CSA, an industry consortium of users and vendors, also highlighted vulnerabilities in the means given to cloud customers to access and manage the services they buy. These APIs are not necessarily secure and could offer attackers a chink through which they could infiltrate cloud networks and the corporate content entrusted to them. The answer: "Ensure strong authentication and access controls are implemented in concert with encrypted transmission," CSA said. CSA's report details 10 threats as well as fixes, but stands as a warning about embracing cloud services without carefully weighing the downsides.
While Coviello touted the ability to give auditors and compliance officials the data they need to assure businesses meet security regulations, the validity of such regulations was questioned by the top White House cybersecurity adviser during his keynote address. Cybersecurity coordinator Howard Schmidt told the conference that security compliance under the Federal Information Security Management Act is flawed. "You can be [Federal Information Security Management Act] compliant but still not be secure," he said. "We agree that work needs to be done on that."
He said the government is addressing it with recommendations from the federal budget watchdog agency, the Office of Management and the Budget, due out next month. Rather than meeting a set of regulations, agencies will have to meet performance metrics. "These new metrics begin to move us from a static compliance-based metrics program to a continuous monitoring capability," Schmidt said.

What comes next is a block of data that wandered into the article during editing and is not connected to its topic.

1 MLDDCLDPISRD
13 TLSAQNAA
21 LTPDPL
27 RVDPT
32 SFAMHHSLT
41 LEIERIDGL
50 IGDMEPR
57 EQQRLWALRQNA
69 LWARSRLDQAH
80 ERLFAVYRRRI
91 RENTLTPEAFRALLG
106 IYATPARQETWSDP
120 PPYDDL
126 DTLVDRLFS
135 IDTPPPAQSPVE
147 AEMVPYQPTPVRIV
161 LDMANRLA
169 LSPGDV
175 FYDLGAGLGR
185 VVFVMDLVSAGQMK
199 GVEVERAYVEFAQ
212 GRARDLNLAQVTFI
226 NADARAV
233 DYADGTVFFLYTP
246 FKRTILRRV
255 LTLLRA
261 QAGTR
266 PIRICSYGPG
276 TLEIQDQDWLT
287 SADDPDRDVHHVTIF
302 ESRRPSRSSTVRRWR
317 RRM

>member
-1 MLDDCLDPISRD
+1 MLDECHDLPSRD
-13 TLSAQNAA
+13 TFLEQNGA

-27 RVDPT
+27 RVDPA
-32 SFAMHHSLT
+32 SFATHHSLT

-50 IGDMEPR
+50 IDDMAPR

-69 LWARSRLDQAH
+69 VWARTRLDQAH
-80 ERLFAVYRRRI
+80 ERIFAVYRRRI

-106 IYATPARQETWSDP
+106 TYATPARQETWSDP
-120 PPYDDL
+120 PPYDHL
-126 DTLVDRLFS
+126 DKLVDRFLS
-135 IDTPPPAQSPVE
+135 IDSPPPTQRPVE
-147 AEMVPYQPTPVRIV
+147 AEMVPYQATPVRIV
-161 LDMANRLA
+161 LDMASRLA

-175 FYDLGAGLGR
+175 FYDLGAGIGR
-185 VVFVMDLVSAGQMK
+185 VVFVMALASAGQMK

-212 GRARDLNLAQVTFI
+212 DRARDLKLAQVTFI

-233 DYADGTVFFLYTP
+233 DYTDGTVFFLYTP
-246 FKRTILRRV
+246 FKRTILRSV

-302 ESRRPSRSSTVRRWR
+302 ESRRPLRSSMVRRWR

Meanwhile, U.S. Secretary of Homeland Security Janet Napolitano came to the conference as a recruiter, using her keynote address to acknowledge that government talent alone cannot address the threats the country faces. She announced that her department is seeking to fill top cybersecurity posts with candidates from outside government. "In fact, we may be trying to recruit some of you for your talent right now," she said. "We need it."
Napolitano also tried to interest conference attendees in a contest to create a national cybersecurity-awareness program for educating the general public in cyber threats they face and how they can contribute to help improve security. She said she wants the programs to include social networking and to be as effective as past government campaigns to reduce smoking and litter.
Government can't do the job itself because the vast majority of the U.S. cyber infrastructure is privately owned. "I ask you to redouble the efforts that you are making to increase security, to increase reliability and to increase the quality of the products that you have that enter the global supply chain," Napolitano said.